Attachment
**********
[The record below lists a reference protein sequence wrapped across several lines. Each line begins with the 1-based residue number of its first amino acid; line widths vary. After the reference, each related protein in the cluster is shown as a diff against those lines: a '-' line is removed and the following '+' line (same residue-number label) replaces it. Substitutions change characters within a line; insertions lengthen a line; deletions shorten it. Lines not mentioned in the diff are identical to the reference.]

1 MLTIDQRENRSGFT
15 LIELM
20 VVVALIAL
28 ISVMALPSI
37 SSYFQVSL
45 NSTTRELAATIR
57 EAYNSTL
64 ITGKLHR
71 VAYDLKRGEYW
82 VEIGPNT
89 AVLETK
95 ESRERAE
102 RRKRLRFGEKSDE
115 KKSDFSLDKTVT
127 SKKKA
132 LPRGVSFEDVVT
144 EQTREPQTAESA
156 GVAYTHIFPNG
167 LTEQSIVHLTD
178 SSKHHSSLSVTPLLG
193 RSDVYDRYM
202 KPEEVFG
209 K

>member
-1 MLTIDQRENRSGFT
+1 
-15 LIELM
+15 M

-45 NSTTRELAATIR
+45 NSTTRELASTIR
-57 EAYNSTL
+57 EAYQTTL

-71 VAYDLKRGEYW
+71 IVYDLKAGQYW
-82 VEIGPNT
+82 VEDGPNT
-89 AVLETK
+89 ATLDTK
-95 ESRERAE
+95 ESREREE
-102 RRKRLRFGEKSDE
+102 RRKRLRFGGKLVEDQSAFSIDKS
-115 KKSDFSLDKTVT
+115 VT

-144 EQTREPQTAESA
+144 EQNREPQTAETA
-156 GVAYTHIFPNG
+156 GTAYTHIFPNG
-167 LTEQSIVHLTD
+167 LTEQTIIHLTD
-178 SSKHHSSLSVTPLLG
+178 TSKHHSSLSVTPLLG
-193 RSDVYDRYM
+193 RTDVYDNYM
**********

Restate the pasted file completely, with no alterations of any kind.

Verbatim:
[The record below lists a reference protein sequence wrapped across several lines. Each line begins with the 1-based residue number of its first amino acid; line widths vary. After the reference, each related protein in the cluster is shown as a diff against those lines: a '-' line is removed and the following '+' line (same residue-number label) replaces it. Substitutions change characters within a line; insertions lengthen a line; deletions shorten it. Lines not mentioned in the diff are identical to the reference.]

1 MLTIDQRENRSGFT
15 LIELM
20 VVVALIAL
28 ISVMALPSI
37 SSYFQVSL
45 NSTTRELAATIR
57 EAYNSTL
64 ITGKLHR
71 VAYDLKRGEYW
82 VEIGPNT
89 AVLETK
95 ESRERAE
102 RRKRLRFGEKSDE
115 KKSDFSLDKTVT
127 SKKKA
132 LPRGVSFEDVVT
144 EQTREPQTAESA
156 GVAYTHIFPNG
167 LTEQSIVHLTD
178 SSKHHSSLSVTPLLG
193 RSDVYDRYM
202 KPEEVFG
209 K

>member
-1 MLTIDQRENRSGFT
+1 
-15 LIELM
+15 M

-45 NSTTRELAATIR
+45 NSTTRELASTIR
-57 EAYNSTL
+57 EAYQTTL

-71 VAYDLKRGEYW
+71 IVYDLKAGQYW
-82 VEIGPNT
+82 VEDGPNT
-89 AVLETK
+89 ATLDTK
-95 ESRERAE
+95 ESREREE
-102 RRKRLRFGEKSDE
+102 RRKRLRFGGKLVEDQSAFSIDKS
-115 KKSDFSLDKTVT
+115 VT

-144 EQTREPQTAESA
+144 EQNREPQTAETA
-156 GVAYTHIFPNG
+156 GTAYTHIFPNG
-167 LTEQSIVHLTD
+167 LTEQTIIHLTD
-178 SSKHHSSLSVTPLLG
+178 TSKHHSSLSVTPLLG
-193 RSDVYDRYM
+193 RTDVYDNYM